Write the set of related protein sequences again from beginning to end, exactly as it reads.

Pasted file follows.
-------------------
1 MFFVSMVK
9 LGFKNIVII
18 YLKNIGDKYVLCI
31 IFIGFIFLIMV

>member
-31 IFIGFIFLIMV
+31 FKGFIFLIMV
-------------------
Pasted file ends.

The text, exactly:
1 MFFVSMVK
9 LGFKNIVII
18 YLKNIGDKYVLCI
31 IFIGFIFLIMV

>member
-31 IFIGFIFLIMV
+31 FKGFIFLIMV